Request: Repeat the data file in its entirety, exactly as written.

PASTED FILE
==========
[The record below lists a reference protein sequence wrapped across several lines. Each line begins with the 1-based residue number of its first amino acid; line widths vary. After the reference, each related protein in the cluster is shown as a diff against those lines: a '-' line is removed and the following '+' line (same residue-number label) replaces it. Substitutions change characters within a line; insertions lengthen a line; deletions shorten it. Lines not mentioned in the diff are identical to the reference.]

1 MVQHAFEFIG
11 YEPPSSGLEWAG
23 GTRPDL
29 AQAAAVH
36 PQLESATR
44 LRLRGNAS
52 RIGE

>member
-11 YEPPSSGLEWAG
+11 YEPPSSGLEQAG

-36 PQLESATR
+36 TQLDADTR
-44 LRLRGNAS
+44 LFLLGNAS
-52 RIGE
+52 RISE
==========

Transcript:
[The record below lists a reference protein sequence wrapped across several lines. Each line begins with the 1-based residue number of its first amino acid; line widths vary. After the reference, each related protein in the cluster is shown as a diff against those lines: a '-' line is removed and the following '+' line (same residue-number label) replaces it. Substitutions change characters within a line; insertions lengthen a line; deletions shorten it. Lines not mentioned in the diff are identical to the reference.]

1 MVQHAFEFIG
11 YEPPSSGLEWAG
23 GTRPDL
29 AQAAAVH
36 PQLESATR
44 LRLRGNAS
52 RIGE

>member
-11 YEPPSSGLEWAG
+11 YEPPSSGLEQAG

-36 PQLESATR
+36 TQLDADTR
-44 LRLRGNAS
+44 LFLLGNAS
-52 RIGE
+52 RISE